Susan J Eck


The best stories are in our history. That's what I've learned in my third career as a historical researcher, writer and presenter. Across Western New York, I find the influences of the past in our present. My curiosity drives me to find out who influenced us and how. I hope you will find these stories interesting, perhaps inspiring you to become an influence on future generations. And, if you have a good story that you think should be told, will you contact me?

I have another web, "Doing the Pan," which contains my 16 years of research so far into Buffalo's 1901 Pan-American Exposition. It is a continuing project. Take a virtural tour!

Below are the presentations I am currently scheduling to interested groups. Please contact me for more information or to arrange a presentation to your group.

E.M. Statler's Buffalo

Everyone knows the Statler Hotel in Niagara Square. Few know that E. M. Statler built two other hotels in Buffalo, a ground-breaking restaurant, and a grand estate on Soldier's Place. He was not born in Buffalo but decided that booming Buffalo in 1896 shared the same attitudes as he and so he moved here to grow with the Queen City. This presentation illustrates the parallel evolution of E.M. Statler and his adopted city from 1896 through 1925.

Powerpoint with lively narration. 40 Minutes.

The Lafayette:
A Beauty Reborn

The Lafayette Hotel had a difficult time getting built but it had a long, illustrious, profitable history for its owners. It was the place to stay for visiting dignitaries for much of its history. What was its original beauty, how did it change with the times, why did it fall on hard times, and how was it re-imagined by a local developer? Includes rare early photos of the interior and present-day before and after photos of the restoration.

 Powerpoint with lively narration. 40 Minutes.

Niagara Square: 200 Years of Movers & Shakers

People think of Niagara Square as the location of large city, state, and federal governmental buildings, but in 1820 it was a suburb of the village of Buffalo, a crossroads hidden among old-growth trees. Learn how it became a handsome residential neighborhood for a handful of Buffalo's leaders and then evolved into the center of the growing city's charitable organizations. See how Frederick Law Olmsted circled the Square and marvel at the nearly unanimous decision by Buffalo's citizens that the heart of it was the perfect location for a memorial to the President who was assassinated in Buffalo. The city's movers and shakers made history in Niagara Square.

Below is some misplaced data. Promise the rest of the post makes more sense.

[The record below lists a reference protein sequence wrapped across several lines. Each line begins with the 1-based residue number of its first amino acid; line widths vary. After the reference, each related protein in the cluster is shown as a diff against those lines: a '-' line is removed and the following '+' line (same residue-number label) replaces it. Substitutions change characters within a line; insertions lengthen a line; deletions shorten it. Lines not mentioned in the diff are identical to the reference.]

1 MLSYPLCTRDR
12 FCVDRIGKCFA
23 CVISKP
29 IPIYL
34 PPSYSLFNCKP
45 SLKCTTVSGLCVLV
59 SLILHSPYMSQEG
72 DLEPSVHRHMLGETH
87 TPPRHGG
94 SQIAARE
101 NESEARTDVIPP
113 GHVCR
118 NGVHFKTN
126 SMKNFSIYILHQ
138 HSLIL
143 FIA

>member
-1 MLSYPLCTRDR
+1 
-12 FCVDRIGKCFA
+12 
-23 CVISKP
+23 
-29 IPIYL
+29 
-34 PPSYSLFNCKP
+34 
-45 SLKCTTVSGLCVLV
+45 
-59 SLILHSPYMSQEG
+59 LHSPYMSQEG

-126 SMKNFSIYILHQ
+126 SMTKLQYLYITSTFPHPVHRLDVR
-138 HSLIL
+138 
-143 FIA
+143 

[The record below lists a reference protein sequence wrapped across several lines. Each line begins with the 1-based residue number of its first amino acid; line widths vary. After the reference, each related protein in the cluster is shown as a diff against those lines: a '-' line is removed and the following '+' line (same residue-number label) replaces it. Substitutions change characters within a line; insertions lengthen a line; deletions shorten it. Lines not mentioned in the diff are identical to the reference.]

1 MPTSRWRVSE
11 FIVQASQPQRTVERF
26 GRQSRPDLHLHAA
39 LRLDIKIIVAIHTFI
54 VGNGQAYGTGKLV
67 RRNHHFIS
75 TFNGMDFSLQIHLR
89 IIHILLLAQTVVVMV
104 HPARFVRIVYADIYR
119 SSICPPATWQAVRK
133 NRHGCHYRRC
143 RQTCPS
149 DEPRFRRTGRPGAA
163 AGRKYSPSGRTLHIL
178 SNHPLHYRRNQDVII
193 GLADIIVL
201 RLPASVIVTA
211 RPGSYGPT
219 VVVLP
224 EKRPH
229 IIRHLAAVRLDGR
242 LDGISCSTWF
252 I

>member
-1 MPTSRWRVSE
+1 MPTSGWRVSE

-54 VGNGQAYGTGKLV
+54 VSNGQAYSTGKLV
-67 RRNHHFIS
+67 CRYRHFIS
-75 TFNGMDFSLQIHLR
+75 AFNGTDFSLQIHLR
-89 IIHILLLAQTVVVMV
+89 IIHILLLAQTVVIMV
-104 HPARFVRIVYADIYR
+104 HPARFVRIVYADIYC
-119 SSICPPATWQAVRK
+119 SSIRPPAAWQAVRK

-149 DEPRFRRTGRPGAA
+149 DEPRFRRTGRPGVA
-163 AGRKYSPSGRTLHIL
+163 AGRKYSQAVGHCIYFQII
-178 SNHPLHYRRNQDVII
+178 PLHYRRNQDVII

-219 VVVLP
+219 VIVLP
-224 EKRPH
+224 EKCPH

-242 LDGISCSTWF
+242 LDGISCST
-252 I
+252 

Powerpoint with lively narration. 45 Minutes.

A Visit to the
Pan-American Exposition in 1901 Buffalo

"Do the Pan" the way 1901 visitors did. Through their words and pictures, see what they saw. Bring the child in you to the sunset hour when the "Rainbow City" became the "City of Light". 

Powerpoint with lively narration. 45 Minutes.

"Their Great Adventure"

My World War I Series

series image
click above to print the flyer
wny women

WNY Men in WW1

   The “Eager” young men, like Laurence Dana Rumsey and Harry Ramsdell, Jr. went abroad as early as 1915 to volunteer as ambulance drivers with the American Field Service. Others volunteered for ambulance duty as soon as the U.S. entered the war in April 1917.
   The “Willing” were career soldiers such as Akron native Dennis Nolan, a West Point graduate who would end his service in the war as a Brigadier General. Others from around Western New York were called up immediately when war was declared because they were National Guardsmen with the 74th or 65th Regiments. And William Donovan of Troop I, New York State Cavalry, transferred quickly to the 42nd Division, the “Rainbow” division, in order to go abroad as soon as possible.
   The “Reluctant” were part of the 2.8 million men called up through the draft, instituted on May 18, 1917. They were young men for the most part, and reported  for duty when asked, in what would be an unforgettable introduction to war on an industrial scale.


 Powerpoint with lively narration. 45 Minutes.
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WNY Women in WW1

WNY women who went abroad were varied in their background and motivations but felt compelled to find a way to help the French and British armies, the Belgian and French refugees, and later the 4.7 million American “Sammies” who joined the war in 1917. About all these volunteers had in common was that they were single, educated, and most were from well-to-do families.
Listen to Alice Lord O’Brian and Anna Perit Rochester as they describe opening the first Red Cross Canteens in 1917, serving French soldiers until the Americans arrived.  Enjoy Doris Kellogg’s exuberance over being able to assist in a hospital and canteens. And see how Mary Belknap’s experience with the wounded and her own struggle with the pneumonia that accompanied influenza drove her to come home to Lockport as soon as possible when the war ended.


 Powerpoint with lively narration. 45 Minutes.
wny aviator

WNY Aviators in WW1

In a class by themselves, early WNY volunteers for aviation served primarily with the French in the Lafayette Escadrille. American squadrons were formed after April 1917 but organizing, training, and equipping the new Army Air Service took so long that only 45 all-American squadrons fought in France by the end of war. See how John Knox MacArthur, Nathaniel Duffy, Laurence Dana Rumsey dared to fly their “peach crates” in dog fights with the superior German pilots. Learn how Buffalo’s Aero Club and the Curtiss Aeroplane Company helped move WNY into the forefront of aviation.


Powerpoint with lively narration. 45 Minutes.


What marching men of Buffalo
Flood the streets in rash crusade?
Fools-to-free-the-world, they go,
Primeval hearts from Buffalo.

Vachel Lindsay, American poet
“America at War”


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Copyright © 2018 Susan J. Eck. All Rights Reserved.